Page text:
2 July 2012, Royal Academy of Engineering
On 2 July, CSaP celebrated its third successful year of 'building bridges' between science and policy at a reception hosted at the Royal Academy of Engineering. The reception provided an opportunity for more than 150 policy makers, industry leaders and researchers to meet and share experiences with many of those who had taken part in CSaP activities since its launch in July 2009.
CSaP Founding Director, Dr David Cleevely, invited keynote speakers – University of Cambridge Vice Chancellor, Sir Leszek Borysiewicz; Rolls-Royce Business Development Director, Dr Chris Floyd; and the former Permanent Secretary of the Cabinet Office, Mr Ian Watmore – to discuss the benefits of building relationships between policy professionals and researchers to impact on policy, the economy and society.
In his speech, Sir Leszek praised CSaP for the role it plays in fostering connections between academia, government and industry: "That universities benefit from the interaction that CSaP engenders”, he began, “is a really important aspect of why the Centre is an integral part of Cambridge University.” He emphasised the benefits not only to government (through better informed policy making) and industry (through the innovation exemplified by the Cambridge Phenomenon), but also to the University itself: “you need that contact with the real world.”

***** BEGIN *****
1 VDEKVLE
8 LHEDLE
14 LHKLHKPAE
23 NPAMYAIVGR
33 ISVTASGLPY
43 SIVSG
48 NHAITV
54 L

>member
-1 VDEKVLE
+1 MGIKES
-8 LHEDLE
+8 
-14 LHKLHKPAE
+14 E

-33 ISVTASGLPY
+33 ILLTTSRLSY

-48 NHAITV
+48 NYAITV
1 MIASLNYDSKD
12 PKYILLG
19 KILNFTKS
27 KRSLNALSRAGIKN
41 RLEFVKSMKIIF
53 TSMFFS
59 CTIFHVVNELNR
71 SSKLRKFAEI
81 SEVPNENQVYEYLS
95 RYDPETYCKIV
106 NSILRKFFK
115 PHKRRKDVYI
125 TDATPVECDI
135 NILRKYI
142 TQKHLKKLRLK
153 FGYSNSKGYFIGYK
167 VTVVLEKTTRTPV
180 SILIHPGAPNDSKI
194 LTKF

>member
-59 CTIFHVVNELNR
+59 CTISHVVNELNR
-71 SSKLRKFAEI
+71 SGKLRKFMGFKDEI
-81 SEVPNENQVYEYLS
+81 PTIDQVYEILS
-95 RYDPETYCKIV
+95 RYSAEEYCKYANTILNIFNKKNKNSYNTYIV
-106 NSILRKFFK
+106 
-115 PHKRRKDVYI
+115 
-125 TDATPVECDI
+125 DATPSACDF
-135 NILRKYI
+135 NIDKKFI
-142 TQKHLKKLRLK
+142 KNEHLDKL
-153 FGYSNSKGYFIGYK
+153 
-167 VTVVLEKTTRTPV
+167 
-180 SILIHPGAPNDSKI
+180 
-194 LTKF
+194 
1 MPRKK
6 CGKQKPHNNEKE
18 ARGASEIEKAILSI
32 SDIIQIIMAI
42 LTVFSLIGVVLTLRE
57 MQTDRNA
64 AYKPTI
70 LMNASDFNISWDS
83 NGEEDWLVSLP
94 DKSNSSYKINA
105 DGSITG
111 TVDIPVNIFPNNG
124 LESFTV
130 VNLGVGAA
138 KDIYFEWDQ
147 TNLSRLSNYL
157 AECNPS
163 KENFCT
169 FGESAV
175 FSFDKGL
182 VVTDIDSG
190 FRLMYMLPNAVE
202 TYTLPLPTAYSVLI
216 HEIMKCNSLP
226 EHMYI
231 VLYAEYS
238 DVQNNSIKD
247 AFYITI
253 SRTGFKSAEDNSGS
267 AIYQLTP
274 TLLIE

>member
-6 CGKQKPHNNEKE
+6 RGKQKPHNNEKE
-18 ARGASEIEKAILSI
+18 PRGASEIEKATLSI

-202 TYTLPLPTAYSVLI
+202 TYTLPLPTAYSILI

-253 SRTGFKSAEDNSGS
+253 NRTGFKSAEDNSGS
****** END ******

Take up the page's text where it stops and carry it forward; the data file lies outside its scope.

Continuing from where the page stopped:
In a talk describing his initial five-day visit to Cambridge as a Policy Fellow, meeting 36 academics in a series of one-to-one meetings, Dr Chris Floyd said that Cambridge was one of the "few places in the world where you could find such a range of expertise and knowledge." He described how his meetings with academics had benefitted both sides, and how some of the most insightful meetings had come about quite by chance – "every meeting produced insights – not always the ones you were expecting – some of which have fed back into the Rolls-Royce strategy." (see a case study of Chris Floyd's visit to Cambridge here)
The final speaker, former Cabinet Office Permanent Secretary, Ian Watmore, said that he felt “very passionately” about the CSaP agenda, adding that the central mission of CSaP should be to “get government, business and academics (particularly scientists) working together on the problems that affect our society, our lives and our futures.”
He described this topic as being “politically neutral” and how both the Labour and Coalition Governments had been “massively strengthened” by the chief scientific advisers. But he felt that there was too much pressure to launch policy on the ‘proof by assertion’ method rather than with any evidence base, and urged the CSaP to continue to help get science to the heart of policy.
In his closing remarks, Mr Watmore asked how the University could make its research and innovation more openly available and more transparent, so that the collaborative effort mentioned by Sir Leszek might begin to build around the big issues of the day, and benefit the UK – “the most important thing is to bring business, government and science together to work on what are very difficult challenges facing the globe and, in particular, the UK.”
Banner image from Alex Jagendorf on Flickr